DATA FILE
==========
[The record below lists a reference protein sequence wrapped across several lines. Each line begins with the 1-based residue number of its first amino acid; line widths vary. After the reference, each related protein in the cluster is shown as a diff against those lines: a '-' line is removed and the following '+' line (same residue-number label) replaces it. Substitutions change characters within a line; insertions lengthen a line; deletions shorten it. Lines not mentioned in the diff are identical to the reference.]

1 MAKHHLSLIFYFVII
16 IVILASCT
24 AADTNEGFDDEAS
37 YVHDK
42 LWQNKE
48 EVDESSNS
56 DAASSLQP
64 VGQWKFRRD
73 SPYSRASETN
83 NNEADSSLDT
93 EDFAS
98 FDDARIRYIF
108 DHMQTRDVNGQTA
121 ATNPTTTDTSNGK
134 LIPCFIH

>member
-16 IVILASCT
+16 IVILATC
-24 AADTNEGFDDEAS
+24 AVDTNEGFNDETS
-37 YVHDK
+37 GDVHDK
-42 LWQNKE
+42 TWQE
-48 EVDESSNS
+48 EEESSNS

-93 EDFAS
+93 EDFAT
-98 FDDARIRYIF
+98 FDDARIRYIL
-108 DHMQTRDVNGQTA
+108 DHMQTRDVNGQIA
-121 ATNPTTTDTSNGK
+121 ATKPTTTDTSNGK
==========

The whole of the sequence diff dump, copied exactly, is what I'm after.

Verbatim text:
[The record below lists a reference protein sequence wrapped across several lines. Each line begins with the 1-based residue number of its first amino acid; line widths vary. After the reference, each related protein in the cluster is shown as a diff against those lines: a '-' line is removed and the following '+' line (same residue-number label) replaces it. Substitutions change characters within a line; insertions lengthen a line; deletions shorten it. Lines not mentioned in the diff are identical to the reference.]

1 MAKHHLSLIFYFVII
16 IVILASCT
24 AADTNEGFDDEAS
37 YVHDK
42 LWQNKE
48 EVDESSNS
56 DAASSLQP
64 VGQWKFRRD
73 SPYSRASETN
83 NNEADSSLDT
93 EDFAS
98 FDDARIRYIF
108 DHMQTRDVNGQTA
121 ATNPTTTDTSNGK
134 LIPCFIH

>member
-16 IVILASCT
+16 IVILATC
-24 AADTNEGFDDEAS
+24 AVDTNEGFNDETS
-37 YVHDK
+37 GDVHDK
-42 LWQNKE
+42 TWQE
-48 EVDESSNS
+48 EEESSNS

-93 EDFAS
+93 EDFAT
-98 FDDARIRYIF
+98 FDDARIRYIL
-108 DHMQTRDVNGQTA
+108 DHMQTRDVNGQIA
-121 ATNPTTTDTSNGK
+121 ATKPTTTDTSNGK